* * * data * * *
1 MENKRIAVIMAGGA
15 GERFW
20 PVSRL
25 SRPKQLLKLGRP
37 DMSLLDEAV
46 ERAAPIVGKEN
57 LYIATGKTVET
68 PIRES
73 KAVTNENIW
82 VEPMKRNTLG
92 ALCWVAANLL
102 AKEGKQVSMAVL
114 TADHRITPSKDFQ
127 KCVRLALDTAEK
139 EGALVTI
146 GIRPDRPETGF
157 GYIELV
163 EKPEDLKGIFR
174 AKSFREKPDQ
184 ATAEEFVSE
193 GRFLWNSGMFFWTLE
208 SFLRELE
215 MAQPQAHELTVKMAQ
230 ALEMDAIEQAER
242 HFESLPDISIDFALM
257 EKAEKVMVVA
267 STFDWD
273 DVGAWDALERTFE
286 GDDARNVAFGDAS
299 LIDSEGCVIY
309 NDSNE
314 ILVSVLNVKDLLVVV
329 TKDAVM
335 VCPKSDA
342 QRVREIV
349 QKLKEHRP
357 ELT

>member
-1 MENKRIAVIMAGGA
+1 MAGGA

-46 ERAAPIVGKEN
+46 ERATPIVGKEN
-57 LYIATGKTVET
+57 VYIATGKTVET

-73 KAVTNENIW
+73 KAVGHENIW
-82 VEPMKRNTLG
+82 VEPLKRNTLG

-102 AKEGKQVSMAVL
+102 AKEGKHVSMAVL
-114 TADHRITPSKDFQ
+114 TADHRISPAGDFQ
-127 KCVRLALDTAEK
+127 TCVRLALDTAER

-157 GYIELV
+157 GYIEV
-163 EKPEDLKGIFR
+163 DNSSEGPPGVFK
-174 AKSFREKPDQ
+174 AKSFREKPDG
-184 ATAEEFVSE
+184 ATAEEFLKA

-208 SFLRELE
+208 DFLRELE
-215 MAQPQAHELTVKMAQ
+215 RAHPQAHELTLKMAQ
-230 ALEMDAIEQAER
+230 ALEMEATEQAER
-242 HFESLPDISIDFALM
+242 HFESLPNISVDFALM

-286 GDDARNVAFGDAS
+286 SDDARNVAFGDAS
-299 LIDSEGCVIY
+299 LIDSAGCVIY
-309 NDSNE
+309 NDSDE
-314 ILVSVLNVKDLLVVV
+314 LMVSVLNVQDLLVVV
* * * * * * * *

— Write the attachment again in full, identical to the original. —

1 MENKRIAVIMAGGA
15 GERFW
20 PVSRL
25 SRPKQLLKLGRP
37 DMSLLDEAV
46 ERAAPIVGKEN
57 LYIATGKTVET
68 PIRES
73 KAVTNENIW
82 VEPMKRNTLG
92 ALCWVAANLL
102 AKEGKQVSMAVL
114 TADHRITPSKDFQ
127 KCVRLALDTAEK
139 EGALVTI
146 GIRPDRPETGF
157 GYIELV
163 EKPEDLKGIFR
174 AKSFREKPDQ
184 ATAEEFVSE
193 GRFLWNSGMFFWTLE
208 SFLRELE
215 MAQPQAHELTVKMAQ
230 ALEMDAIEQAER
242 HFESLPDISIDFALM
257 EKAEKVMVVA
267 STFDWD
273 DVGAWDALERTFE
286 GDDARNVAFGDAS
299 LIDSEGCVIY
309 NDSNE
314 ILVSVLNVKDLLVVV
329 TKDAVM
335 VCPKSDA
342 QRVREIV
349 QKLKEHRP
357 ELT

>member
-1 MENKRIAVIMAGGA
+1 MAGGA

-46 ERAAPIVGKEN
+46 ERATPIVGKEN
-57 LYIATGKTVET
+57 VYIATGKTVET

-73 KAVTNENIW
+73 KAVGHENIW
-82 VEPMKRNTLG
+82 VEPLKRNTLG

-102 AKEGKQVSMAVL
+102 AKEGKHVSMAVL
-114 TADHRITPSKDFQ
+114 TADHRISPAGDFQ
-127 KCVRLALDTAEK
+127 TCVRLALDTAER

-157 GYIELV
+157 GYIEV
-163 EKPEDLKGIFR
+163 DNSSEGPPGVFK
-174 AKSFREKPDQ
+174 AKSFREKPDG
-184 ATAEEFVSE
+184 ATAEEFLKA

-208 SFLRELE
+208 DFLRELE
-215 MAQPQAHELTVKMAQ
+215 RAHPQAHELTLKMAQ
-230 ALEMDAIEQAER
+230 ALEMEATEQAER
-242 HFESLPDISIDFALM
+242 HFESLPNISVDFALM

-286 GDDARNVAFGDAS
+286 SDDARNVAFGDAS
-299 LIDSEGCVIY
+299 LIDSAGCVIY
-309 NDSNE
+309 NDSDE
-314 ILVSVLNVKDLLVVV
+314 LMVSVLNVQDLLVVV